The part in which the current is to be induced during inductive heating cannot really be regarded as part of the heating machine (the analogy breaks down here). Rather, this part is the workpiece which needs to be heated, hardened, welded or melted.
The magnetic field penetrates the workpiece, with the depth of penetration depending on the material, temperature and frequency of the excitation current. Since the material and the desired temperature of the component are specified for a given process, only the frequency remains as a means to control the depth. The higher the frequency, the lower is the penetration depth of the field and, in turn, of the induced current and power. As a result, the outer area becomes hot first, and the heat then flows inwards by heat conduction due to the temperature difference. The lower the selected frequency, the deeper the penetration of the field and the greater the heat generated directly at depth.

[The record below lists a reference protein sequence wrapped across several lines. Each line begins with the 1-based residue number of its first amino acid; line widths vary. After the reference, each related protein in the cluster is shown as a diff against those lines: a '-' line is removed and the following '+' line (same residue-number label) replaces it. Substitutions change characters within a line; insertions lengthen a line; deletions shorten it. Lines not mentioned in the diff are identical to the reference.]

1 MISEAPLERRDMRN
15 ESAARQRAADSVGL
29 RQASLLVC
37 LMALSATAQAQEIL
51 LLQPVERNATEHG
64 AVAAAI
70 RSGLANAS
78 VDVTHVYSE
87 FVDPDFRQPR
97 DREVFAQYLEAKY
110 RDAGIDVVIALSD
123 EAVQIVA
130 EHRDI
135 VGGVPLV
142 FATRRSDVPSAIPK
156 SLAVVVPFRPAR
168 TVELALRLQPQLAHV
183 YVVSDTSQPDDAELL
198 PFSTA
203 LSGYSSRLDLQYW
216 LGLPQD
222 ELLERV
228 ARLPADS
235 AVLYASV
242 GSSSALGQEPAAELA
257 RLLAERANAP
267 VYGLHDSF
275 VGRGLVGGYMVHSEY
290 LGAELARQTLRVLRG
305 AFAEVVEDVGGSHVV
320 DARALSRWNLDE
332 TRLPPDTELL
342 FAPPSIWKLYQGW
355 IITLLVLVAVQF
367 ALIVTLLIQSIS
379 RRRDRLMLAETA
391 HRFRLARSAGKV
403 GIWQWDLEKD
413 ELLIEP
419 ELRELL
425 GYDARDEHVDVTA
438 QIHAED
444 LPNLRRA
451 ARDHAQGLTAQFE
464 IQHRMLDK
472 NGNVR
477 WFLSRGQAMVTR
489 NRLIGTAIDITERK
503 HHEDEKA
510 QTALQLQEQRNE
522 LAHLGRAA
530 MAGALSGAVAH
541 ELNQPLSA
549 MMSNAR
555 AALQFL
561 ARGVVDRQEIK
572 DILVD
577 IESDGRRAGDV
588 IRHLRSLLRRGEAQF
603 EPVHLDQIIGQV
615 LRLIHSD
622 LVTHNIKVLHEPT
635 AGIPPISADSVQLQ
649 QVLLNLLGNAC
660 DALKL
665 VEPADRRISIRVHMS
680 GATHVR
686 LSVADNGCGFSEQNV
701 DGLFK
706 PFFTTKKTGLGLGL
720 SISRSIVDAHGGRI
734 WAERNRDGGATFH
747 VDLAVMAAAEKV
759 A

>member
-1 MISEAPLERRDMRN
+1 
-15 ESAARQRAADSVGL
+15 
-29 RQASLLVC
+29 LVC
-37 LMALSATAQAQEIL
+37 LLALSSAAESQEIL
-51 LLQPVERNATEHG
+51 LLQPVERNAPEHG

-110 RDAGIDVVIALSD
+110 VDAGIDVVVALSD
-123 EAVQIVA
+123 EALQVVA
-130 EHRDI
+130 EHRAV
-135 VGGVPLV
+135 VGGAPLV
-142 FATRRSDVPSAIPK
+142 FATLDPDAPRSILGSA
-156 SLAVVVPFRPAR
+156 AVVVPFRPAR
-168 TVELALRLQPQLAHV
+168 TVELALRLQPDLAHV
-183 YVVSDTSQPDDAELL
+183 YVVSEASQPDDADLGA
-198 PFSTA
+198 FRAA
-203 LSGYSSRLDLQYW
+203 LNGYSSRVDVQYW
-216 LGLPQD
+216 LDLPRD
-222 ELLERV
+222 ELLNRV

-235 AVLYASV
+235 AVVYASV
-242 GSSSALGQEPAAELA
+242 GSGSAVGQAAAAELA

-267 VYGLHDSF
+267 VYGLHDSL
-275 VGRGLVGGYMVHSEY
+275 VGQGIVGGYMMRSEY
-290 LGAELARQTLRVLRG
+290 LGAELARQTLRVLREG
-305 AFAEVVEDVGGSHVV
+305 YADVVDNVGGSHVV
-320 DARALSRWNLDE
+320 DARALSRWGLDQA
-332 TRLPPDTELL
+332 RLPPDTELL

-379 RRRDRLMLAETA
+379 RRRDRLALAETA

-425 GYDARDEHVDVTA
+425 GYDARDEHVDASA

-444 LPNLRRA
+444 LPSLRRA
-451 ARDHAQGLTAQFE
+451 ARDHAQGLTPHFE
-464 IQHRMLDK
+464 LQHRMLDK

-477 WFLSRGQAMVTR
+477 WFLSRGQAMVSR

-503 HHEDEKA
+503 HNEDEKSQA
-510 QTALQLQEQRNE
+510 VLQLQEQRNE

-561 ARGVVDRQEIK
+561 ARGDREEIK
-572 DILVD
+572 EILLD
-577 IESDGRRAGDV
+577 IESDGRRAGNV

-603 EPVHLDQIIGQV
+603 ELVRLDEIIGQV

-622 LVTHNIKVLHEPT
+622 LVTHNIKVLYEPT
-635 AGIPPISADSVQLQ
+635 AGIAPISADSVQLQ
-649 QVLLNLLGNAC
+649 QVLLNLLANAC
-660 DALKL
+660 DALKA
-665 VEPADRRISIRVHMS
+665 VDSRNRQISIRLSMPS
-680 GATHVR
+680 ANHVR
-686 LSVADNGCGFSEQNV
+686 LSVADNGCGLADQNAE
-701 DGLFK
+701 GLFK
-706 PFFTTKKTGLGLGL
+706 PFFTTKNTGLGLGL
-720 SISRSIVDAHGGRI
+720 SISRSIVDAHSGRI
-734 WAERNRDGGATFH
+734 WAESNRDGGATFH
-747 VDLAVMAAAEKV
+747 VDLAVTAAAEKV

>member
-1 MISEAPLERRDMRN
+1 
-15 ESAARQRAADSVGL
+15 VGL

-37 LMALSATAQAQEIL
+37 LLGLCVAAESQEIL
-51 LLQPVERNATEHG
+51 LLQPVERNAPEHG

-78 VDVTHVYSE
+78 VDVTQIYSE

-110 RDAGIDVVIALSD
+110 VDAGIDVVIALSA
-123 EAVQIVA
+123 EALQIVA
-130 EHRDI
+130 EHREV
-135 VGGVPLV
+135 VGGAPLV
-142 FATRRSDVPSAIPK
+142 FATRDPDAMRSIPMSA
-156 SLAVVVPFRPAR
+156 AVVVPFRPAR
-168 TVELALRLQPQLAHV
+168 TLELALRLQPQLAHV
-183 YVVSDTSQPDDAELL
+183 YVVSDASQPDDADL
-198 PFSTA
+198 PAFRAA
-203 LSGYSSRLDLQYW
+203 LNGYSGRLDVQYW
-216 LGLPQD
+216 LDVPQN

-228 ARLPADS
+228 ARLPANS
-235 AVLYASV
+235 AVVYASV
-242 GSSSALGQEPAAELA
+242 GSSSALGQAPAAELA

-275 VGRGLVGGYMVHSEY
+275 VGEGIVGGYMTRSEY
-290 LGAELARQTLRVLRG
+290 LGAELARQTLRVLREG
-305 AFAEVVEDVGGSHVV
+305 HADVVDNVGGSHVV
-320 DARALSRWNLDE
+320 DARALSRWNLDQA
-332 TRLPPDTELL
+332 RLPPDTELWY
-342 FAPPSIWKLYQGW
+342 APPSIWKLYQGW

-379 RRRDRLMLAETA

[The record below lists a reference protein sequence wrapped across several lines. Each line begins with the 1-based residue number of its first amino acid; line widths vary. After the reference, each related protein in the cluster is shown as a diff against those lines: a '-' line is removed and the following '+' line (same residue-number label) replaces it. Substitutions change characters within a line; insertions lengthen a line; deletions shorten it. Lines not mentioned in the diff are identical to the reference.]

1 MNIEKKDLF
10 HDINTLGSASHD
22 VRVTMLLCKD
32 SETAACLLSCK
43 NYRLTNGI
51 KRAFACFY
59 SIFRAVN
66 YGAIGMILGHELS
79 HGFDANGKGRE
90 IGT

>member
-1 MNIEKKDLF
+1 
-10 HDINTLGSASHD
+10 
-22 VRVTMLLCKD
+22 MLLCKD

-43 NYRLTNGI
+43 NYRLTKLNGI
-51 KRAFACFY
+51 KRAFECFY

This effect is used for different heating strategies, depending on the requirements of the workpiece. If a workpiece is only to be heated at the the edge, it is briefly heated at a high frequency with a high power density (see image on the left). If it is to be warmed up as evenly as possible, the frequency and power density used are lower and the time taken is somewhat increased (see image to the right).